Growing up in the beautiful city of Aba, I had a girlfriend whom I loved so much. Although, I’ll admit, I didn’t know so much about love then. All I had was the feeling. That affectionate, passionate feeling. It was a profound, tender feeling of attachment that I didn’t have for any other person, at that point in my life. I understood love to be a feeling.
That girlfriend eventually moved on, married someone else. Despite all the feelings of love and affection we had for each other, she chose someone else. I have been in other relationships afterward, and now, I think I have a better understanding of what love really is.
Love is not just a feeling. No, it is not.
I recently met a friend who argued that love is a decision. And I have come across articles on the internet on this same issue. Many of them with reasons why they believe so. When my friend made his point and buttressed it with his reasons, I was inclined to lean toward his side of the argument. I asked myself several questions, one of which was: if love is a feeling, what happens when all the feeling is gone? Because there are sure too many times when we don’t feel like loving the object of our affection. I told myself my friend might just be right.
Again I told myself, love is not just a feeling. It is beyond that. I went home that day with a lot on my mind. After I arrived home, I went for a cold shower, as it helps clear my head. It was under that shower I made up my mind about what love really is. I felt better after that, and I made up my mind I was going to tell the world.
So here we are.
Is love, a feeling or a decision? I think it’s a mix of both. When people fall in love, they do just that – they fall. Falling in love does not require an effort. It is a passive act. You have this strong feeling drown you. You don’t have to force yourself to do anything. It comes naturally.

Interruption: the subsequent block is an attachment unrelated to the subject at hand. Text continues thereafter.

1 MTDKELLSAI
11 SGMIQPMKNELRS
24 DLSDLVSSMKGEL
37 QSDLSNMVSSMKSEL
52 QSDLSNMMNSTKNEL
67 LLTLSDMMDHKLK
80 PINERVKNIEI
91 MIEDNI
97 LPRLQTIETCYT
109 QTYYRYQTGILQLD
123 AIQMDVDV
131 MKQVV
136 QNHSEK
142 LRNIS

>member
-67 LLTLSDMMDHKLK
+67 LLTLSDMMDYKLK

But a time comes when your head comes above water, when the feeling no longer has power over you. You’re no more “falling” in love. My friend would say, you’re standing in love at that point. Fully in control. When this happens, when you have the power, what do you choose then? To love or not to love.
Whether you choose to love or to not love, you make a decision. Many times when we say we love someone, it might be because of something. It might be because of their beauty, their smile, it might be the way they dress or their sense of humor. Truly, what we love about this person is how he/she makes us feel. That isn’t really what love is. That’s the “feeling” of love. In most cases, this feeling changes, weakens over time, and might eventually dissipate. In extremely unfortunate instances, that feeling never returns. Now what would happen if that aspect of what you love were gone, permanently? What if a loved one had an accident that immobilized them? Or a fire incident that scarred them, and made them lose their smile or their sense of humor. Would you still love them? Would you stop loving them? Decision time.
If the object of your love made you mad with something they did, would you still love them? Someone said love is a decision. A conscious choice to love is the decision to be kind, compassionate, affectionate and understanding towards someone. I agree. So, even though the things they were that made you love them in the first place were no longer there, your choice (decision) to love them, is what counts.